Apparently the boiler inspector braved the elements and made his way to Toddington on Friday, and now all of our home fleet with the exception of 4270 which is still at Crewe have successfully passed their annual assessments.  The following selection of photos from Friday's boiler test are all courtesy of Mike Solloway.
The home fleet (minus 4270) in steam
Dinmore Manor's bogie, with the broken spring hanger bolt that will soon be replaced
Foremarke Hall and 35006
35006's injectors needed warming through
Just getting into the signing off point was a challenge
 And finally, I mentioned a while ago the existence of the L Shed, the repository for artifacts that were not currently being publicly exhibited at the M Shed (previously better known at Bristol's Industrial Museum).  I finally managed to get enough stars in alignment to be able to pay it a visit during this last week.  I was rather privileged to be in a tour party of just one person, with a very knowledgable chap called Dave as my guide.  It was jam packed with interesting items, several Douglas motorcycles, horse drawn carriages etc and of course a wide variety of GWR railwayana.  If they were to auction it, they would make a small fortune.  The collection of name plates included the obvious Bristol connection in Colston Hall, though Edward Colston is nowadays a controversial figure as although his philanthropy is well known, so is the fact that he made his fortune from the slave trade.  The name plate at the top in the photo below, "Inkermann" is an Alma class 4-2-2 broad gauge locomotive which had a relatively short life from 1870 until 1892 when broad gauge was replaced by standard gauge on the GWR. 
L Shed nameplates
 There were numerous other items of railwayana, cast iron signs, wagon plates, station signs of various sorts and of course a selection of cab side number plates, including our own 3850.  I asked the obvious question of course, but apparently the curator would be highly unlikely to want to part with it.
3850 and friends
For the benefit of those who may not be able to remember all the numbers of GWR steam locomotives, 5923 was the number of Colston Hall and 4008 was the number of Royal Star. Umberslade Hall's cab side (4975) doesn't appear to be in the collection.  The price of admission was very reasonably priced in my opinion at absolutely free, and a tour is available on every Tuesday to Saturday..

Monday, 19 February 2018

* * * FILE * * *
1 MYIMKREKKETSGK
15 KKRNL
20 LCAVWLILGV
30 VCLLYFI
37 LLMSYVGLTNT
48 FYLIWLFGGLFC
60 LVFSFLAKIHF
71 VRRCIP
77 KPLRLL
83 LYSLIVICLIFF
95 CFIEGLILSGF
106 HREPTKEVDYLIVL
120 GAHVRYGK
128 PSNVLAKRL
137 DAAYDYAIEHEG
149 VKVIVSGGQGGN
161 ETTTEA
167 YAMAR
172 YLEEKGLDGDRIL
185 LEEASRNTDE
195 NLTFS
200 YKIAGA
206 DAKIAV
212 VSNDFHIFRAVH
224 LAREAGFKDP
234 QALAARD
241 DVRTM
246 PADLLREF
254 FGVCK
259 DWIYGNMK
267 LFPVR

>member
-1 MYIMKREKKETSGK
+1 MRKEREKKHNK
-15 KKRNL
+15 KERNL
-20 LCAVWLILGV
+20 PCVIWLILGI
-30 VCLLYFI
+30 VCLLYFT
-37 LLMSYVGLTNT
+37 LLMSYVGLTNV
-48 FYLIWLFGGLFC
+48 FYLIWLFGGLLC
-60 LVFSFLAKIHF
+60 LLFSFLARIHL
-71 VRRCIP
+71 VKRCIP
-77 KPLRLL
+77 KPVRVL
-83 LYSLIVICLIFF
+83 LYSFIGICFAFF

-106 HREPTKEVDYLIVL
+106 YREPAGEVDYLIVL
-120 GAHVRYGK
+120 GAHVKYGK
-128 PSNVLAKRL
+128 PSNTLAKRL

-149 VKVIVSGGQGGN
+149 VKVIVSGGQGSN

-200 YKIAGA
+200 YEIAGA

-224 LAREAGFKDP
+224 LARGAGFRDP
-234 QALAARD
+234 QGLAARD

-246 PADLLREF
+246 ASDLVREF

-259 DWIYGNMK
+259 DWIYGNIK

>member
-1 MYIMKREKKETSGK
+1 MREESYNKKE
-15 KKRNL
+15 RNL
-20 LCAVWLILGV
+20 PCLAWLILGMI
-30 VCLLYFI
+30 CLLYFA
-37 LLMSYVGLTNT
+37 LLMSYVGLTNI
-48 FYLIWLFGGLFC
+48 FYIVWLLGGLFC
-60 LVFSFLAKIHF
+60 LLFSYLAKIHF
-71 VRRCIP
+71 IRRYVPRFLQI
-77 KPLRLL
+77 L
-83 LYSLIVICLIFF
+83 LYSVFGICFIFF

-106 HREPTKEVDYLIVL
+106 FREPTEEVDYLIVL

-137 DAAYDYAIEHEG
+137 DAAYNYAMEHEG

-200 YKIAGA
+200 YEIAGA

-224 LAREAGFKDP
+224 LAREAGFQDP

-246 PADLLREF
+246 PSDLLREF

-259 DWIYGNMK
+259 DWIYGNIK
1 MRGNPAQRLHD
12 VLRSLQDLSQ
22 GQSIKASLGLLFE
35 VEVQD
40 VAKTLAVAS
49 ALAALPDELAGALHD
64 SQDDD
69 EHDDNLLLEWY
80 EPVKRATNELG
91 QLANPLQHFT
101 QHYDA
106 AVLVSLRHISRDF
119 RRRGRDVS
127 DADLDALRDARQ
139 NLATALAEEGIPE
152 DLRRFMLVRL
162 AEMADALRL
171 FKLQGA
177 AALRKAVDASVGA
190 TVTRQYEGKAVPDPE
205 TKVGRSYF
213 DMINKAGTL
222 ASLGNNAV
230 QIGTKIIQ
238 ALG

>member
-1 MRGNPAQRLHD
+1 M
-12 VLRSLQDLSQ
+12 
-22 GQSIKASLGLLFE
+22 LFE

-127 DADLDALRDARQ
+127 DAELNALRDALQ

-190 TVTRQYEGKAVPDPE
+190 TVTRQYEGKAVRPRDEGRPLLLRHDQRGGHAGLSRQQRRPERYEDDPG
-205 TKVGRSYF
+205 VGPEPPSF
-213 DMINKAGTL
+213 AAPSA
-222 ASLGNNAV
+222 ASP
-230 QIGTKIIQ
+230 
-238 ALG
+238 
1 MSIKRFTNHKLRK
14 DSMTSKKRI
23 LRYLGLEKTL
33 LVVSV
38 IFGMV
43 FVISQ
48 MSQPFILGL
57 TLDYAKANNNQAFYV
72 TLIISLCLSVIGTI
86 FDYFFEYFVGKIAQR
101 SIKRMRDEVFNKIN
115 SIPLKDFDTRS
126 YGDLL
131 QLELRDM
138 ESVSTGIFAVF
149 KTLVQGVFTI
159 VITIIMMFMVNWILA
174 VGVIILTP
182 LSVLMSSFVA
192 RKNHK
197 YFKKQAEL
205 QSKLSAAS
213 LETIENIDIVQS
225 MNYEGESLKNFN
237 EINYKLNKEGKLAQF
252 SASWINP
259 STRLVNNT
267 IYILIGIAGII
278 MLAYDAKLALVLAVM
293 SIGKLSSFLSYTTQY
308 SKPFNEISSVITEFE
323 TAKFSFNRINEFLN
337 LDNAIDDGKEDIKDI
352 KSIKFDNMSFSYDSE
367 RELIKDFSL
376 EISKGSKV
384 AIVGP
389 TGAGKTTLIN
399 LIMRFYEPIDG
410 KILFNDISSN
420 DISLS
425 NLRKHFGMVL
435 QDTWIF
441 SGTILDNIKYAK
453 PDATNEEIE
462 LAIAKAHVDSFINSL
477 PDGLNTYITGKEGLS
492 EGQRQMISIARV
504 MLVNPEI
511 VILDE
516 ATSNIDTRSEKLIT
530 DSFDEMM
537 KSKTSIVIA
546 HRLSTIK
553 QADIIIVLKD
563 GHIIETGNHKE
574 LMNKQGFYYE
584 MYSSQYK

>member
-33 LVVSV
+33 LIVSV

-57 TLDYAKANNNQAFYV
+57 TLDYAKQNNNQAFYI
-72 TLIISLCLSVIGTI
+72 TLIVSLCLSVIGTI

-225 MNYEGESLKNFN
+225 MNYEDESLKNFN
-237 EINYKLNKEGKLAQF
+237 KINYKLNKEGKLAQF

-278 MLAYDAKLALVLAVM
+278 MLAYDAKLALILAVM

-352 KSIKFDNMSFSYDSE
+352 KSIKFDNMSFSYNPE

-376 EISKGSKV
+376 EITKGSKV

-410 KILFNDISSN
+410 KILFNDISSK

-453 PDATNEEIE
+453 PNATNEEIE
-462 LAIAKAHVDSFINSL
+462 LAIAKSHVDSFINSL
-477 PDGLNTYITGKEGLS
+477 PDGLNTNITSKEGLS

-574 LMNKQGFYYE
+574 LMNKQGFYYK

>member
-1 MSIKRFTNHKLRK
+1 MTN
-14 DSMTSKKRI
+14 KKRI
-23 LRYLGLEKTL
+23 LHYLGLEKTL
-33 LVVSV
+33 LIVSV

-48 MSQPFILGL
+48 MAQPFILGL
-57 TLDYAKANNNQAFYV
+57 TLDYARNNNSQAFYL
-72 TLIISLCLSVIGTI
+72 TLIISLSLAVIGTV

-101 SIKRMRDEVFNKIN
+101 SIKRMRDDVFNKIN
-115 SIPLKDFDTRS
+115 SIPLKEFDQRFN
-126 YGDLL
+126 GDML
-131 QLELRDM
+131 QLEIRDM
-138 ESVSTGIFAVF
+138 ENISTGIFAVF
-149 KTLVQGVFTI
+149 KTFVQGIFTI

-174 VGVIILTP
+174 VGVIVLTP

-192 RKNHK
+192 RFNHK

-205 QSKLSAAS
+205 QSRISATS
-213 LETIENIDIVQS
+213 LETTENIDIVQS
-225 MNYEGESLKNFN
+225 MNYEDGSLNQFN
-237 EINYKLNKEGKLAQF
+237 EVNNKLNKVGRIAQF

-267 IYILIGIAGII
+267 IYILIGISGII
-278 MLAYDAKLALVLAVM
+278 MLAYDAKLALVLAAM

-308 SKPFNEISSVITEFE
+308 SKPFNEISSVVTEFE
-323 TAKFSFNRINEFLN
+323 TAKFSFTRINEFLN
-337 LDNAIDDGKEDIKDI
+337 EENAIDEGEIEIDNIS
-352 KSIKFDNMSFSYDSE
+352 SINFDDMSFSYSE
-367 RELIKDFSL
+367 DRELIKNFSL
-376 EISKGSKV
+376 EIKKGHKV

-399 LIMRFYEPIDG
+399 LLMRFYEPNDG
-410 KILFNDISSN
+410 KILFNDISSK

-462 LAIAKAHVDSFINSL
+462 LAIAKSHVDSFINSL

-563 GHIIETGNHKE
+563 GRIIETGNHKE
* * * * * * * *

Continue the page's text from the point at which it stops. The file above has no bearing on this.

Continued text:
Sam sent in a few photos a week ago, within half an hour of me posting the last blog, of the various things that he had got up to on the Sunday::
The exposed part of Dinmore Manor's throat plate was painted...
...3850's drag box was undercoated...
...and more of 3850's frames were wire brushed & primed.
All the above photos courtesy of Sam Perry.

Moving along to this weekend, further progress was made on painting 3850's frames and tender T1761 by Anthony and Roger.
Anthony wire brushing 3850's frames
Roger applying top coat to tender T1761
Saturday morning turned up a treasure trove of photo opportunities in the mess coach.  First, and by no means least, new wall mounted electric heaters have appeared.  The mess coach was toasty warm, and it proved hard to extract the volunteers from the kettle and the heaters to go and do some work.  No doubt when the powers that be realise that the electricity bill has gone up and productivity has gone down, then the heaters will disappear, never to be seen again.  We'll enjoy them while we can. 
A most welcome addition!
 As you may dimly recollect from school Physics lessons, white is a poor choice of colour for a radiator from the ability to transfer heat into a room point of view. Never mind, after a few weeks in the mess coach, they will doubtless change to a coal shade of black

An item that I have been most remiss in failing to mention is the our beloved mess coach is soon to be superseded by a nice shiny new "Welfare Building"... translated from management speak, that is a mess coach without wheels.  The plans have been on the mess coach wall for a few weeks now.  The good news is that it will be in brick and will continue seamlessly on from the goods shed in the same style.  There is no bad news, except that if the diagrams on the wall are anything to go by, we'll have to change out of our overalls and put on pin stripe suits and carry about brief cases and umbrellas.  Some have noticed that there is considerable attic space available and are plotting immense model railway layouts (though why bother when there is a 12" to the foot version right outside the window).  Others have noted the opportunity for setting up a barbecue and watching the trains go by on the raised platform at the south end.
Pin stripe suit, brief case & brolly
 A feature that appeared in the shed a little while back and received little publicity on this blog, was the fire hydrants.  Not fire hydrants for the purposes of putting out fires... we usually like to keep them going here, these are for filling boilers and tenders.
A hydrant in use...
...filling Foremarke Hall's tender.
 Whilst on the subject of Foremarke Hall, John C was keen to point out a modified feature (well it is a Modified Hall after all) that John H had recently installed:
Foremarke Hall's pep pipe handle
It looks like any other GWR pep pipe handle, however it is a slightly larger body than usual and has been stuffed with Klinger (no, nothing to do with Captain James T. Kirk's arch enemies) packing, and has been tested and found to be drip free, even with 450 PSI applied to it.  Should the boiler pressure actually reach 450 PSI, you'll know by the fact that I will be running away from it at great speed!